Can Alexa Speaker Be Hacked?
In this digital era, our AI assistants can track our every move and keep an eye on us quite effectively. This is quite alarming, especially since hackers can easily gain access to Alexa Speaker and others. Recent research tells us of two ways in which malicious actors exploiting the assistant’s weaknesses. The first adversarial attack targeted the image recognition system. The image classifier was tricked into understanding a 3D-printed turtle vs. a rifle. Another example included the image of a lifeboat with a small visual noise at one corner. This made Alexa classify the picture as a Scottish terrier. While these wouldn’t trick the humans at all, the AI assistants were highly confused. After this, the researchers attempted to prove that this vulnerability could be exploited via audio as well.
The researchers came up with a special audio cure that would not allow Alexa to get activated. In other words, when the musical cue is played out, Alexa would not hear it being called. In fact, Alexa only responded 11% of the time in this situation when opposed to 80% of the time when other music is playing and 93% of the time when there is no music or any other audio in the background. With this, the team successfully made Alexa believe that a positive was actually a negative. Now, they are trying to induce a false positive, meaning that there would be no Alexa wake word and the assistant could still wake up. This makes more malicious uses possible.
Attacking With Lasers
One team of researchers from Carnegie Mellon worked with audio cues and potential attacks. Another team from Japan and University of Michigan started work to understand how lasers could play a role here. They could help malicious users gain control of your smart home speakers, such as Alexa Echo. The U.S. Defense Advanced Research Projects Agency (DARPA) funds this project in part. The team show how Alexa speakers and other smart speakers could be hacked without any audio. As long as a line of sight access was available to the device, they could hack the system.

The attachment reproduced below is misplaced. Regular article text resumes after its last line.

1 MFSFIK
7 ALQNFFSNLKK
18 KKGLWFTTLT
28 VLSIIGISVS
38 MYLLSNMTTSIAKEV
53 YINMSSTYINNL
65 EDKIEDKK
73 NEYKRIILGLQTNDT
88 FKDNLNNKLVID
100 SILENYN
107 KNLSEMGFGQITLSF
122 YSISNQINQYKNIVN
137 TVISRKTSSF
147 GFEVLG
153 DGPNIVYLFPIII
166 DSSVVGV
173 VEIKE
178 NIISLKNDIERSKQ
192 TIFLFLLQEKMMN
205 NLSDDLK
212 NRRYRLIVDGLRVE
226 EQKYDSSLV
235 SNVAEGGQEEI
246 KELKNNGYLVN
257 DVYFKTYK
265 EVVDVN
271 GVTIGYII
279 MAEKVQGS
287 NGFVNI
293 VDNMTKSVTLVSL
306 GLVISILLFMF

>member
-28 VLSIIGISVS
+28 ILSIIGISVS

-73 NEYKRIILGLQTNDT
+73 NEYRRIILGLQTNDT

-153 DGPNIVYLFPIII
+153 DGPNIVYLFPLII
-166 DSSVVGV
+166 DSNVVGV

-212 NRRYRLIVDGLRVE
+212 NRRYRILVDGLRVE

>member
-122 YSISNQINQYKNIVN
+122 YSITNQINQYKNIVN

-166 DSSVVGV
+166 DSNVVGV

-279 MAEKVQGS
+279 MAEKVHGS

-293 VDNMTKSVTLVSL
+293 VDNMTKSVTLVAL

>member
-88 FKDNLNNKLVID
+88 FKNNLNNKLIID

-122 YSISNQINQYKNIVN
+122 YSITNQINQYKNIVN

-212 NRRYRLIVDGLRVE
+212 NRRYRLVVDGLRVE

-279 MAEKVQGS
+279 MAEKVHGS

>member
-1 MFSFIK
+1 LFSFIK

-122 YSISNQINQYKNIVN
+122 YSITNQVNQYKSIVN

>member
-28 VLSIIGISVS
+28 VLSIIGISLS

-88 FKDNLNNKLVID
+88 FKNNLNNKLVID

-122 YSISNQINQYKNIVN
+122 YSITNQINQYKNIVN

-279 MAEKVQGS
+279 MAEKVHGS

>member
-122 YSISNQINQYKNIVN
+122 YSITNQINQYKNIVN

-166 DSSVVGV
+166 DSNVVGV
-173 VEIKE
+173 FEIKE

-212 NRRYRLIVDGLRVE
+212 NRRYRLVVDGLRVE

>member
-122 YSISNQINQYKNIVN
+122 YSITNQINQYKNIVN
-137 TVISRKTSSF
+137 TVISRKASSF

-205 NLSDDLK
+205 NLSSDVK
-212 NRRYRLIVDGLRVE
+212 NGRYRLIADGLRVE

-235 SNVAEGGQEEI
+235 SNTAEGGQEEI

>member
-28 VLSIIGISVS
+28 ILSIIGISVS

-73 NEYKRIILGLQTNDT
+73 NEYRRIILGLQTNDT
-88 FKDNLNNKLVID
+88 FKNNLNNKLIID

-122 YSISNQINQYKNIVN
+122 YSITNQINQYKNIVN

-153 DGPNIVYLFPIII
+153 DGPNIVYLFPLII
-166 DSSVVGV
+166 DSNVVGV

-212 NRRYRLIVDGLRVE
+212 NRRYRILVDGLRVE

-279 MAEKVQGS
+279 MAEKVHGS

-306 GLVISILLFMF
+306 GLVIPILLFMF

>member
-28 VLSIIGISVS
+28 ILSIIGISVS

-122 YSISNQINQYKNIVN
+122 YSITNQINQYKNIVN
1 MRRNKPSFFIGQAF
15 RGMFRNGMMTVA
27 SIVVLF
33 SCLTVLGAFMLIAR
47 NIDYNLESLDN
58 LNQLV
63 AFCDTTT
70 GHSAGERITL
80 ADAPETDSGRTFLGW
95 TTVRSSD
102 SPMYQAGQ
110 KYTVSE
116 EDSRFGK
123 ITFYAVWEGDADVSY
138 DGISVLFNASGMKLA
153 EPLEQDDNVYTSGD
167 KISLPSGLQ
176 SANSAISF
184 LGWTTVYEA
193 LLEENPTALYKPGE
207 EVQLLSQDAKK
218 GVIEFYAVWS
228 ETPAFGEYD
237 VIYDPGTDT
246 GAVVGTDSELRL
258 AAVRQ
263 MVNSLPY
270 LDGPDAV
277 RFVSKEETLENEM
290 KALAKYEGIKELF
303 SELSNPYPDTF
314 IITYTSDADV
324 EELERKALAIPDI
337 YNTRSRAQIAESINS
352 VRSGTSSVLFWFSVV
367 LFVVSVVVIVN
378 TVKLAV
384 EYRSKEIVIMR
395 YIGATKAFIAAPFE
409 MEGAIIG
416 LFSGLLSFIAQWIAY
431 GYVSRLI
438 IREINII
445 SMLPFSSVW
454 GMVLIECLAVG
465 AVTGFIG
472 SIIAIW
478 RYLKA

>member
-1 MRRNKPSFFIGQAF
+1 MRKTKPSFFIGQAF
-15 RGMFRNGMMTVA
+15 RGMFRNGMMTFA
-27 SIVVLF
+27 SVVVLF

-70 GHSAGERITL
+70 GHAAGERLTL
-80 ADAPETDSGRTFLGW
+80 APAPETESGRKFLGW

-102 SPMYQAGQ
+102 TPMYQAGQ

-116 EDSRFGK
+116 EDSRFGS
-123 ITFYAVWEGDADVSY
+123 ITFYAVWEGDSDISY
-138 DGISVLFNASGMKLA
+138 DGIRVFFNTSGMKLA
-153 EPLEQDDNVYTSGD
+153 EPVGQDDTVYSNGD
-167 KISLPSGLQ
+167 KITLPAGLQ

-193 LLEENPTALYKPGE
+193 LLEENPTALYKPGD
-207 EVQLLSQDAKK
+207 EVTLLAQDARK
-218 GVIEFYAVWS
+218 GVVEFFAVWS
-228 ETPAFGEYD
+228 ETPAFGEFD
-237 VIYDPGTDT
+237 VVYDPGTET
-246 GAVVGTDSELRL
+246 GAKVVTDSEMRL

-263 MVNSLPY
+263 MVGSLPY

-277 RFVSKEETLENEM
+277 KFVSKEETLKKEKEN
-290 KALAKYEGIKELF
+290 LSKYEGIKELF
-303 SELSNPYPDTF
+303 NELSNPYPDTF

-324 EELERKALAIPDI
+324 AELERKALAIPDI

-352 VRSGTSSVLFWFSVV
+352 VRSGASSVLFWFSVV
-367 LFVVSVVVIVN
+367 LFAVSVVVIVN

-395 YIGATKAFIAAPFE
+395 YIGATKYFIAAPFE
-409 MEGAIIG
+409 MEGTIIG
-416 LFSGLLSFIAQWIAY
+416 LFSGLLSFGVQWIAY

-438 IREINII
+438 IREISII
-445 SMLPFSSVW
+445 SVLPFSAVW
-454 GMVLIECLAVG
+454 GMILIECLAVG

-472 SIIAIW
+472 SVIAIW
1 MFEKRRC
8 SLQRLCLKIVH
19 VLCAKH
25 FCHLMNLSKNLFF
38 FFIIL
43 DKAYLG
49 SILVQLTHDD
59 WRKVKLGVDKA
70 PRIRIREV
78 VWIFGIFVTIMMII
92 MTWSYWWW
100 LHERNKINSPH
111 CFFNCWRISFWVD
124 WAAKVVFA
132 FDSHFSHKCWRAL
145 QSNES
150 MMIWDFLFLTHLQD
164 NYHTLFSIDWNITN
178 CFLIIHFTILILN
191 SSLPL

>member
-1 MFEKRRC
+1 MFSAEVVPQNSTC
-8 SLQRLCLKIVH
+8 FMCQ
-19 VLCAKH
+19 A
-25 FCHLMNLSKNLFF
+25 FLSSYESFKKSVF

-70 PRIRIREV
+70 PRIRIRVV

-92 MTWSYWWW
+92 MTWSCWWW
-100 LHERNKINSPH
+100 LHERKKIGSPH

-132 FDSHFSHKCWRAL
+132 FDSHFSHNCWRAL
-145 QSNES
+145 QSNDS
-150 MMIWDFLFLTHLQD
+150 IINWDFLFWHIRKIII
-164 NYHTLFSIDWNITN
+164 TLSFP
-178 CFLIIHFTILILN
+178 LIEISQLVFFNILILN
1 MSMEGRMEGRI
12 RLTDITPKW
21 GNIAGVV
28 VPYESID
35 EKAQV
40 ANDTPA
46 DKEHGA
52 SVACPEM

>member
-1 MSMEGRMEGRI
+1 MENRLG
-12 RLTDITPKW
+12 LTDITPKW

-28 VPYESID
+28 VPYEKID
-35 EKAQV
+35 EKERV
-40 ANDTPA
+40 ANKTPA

Using a flickering laser could let the voice assistant and the smart speakers understand commands. The microphone understands us by basically picking up the changes in the air pressure. When a laser light’s intensity pattern is in the same way, there is a chance that the microphone will respond to the ‘noise’. This could be potentially highly dangerous. For instance, an attacker to record a command and encode that into a laser signal. When the Alexa speaker hears it, it would carry out the command. Although the hackers would need to be somewhere near, the fact that it could be done by staying outside one’s house make it alarming.
Taking Care of the Vulnerabilities
Of course, all connected devices are potentially vulnerable to attacks. The scary part here is that users don’t seem to understand the magnitude of the issue. This is apparent in the way that most of us are not ready to let the smart devices go as we would lose the convenience that we have become accustomed to. Voice-assisted tech is gaining popularity all the time. One of the ways to make it safe for use is by taking these research examples seriously. Companies manufacturing and designing these devices and systems need to take care to patch these vulnerabilities.